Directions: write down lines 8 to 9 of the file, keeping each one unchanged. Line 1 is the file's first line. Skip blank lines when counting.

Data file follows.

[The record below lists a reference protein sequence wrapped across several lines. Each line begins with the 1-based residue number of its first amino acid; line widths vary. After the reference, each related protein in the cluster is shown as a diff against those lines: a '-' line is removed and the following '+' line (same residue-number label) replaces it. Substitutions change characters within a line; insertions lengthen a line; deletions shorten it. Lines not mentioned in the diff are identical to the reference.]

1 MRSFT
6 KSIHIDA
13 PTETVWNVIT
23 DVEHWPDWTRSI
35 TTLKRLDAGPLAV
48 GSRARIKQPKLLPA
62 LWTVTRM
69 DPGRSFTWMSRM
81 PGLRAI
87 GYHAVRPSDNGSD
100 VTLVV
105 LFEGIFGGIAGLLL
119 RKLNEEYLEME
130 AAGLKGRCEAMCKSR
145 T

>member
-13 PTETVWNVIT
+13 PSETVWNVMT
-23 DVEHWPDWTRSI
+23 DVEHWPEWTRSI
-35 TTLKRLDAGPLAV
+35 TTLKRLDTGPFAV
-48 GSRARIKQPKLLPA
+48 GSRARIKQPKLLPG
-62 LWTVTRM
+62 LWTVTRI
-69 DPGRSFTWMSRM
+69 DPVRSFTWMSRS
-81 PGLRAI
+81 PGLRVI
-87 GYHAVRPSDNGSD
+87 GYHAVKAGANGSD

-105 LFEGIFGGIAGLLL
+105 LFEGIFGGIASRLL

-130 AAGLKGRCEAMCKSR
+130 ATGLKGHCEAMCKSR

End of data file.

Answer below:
62 LWTVTRM
69 DPGRSFTWMSRM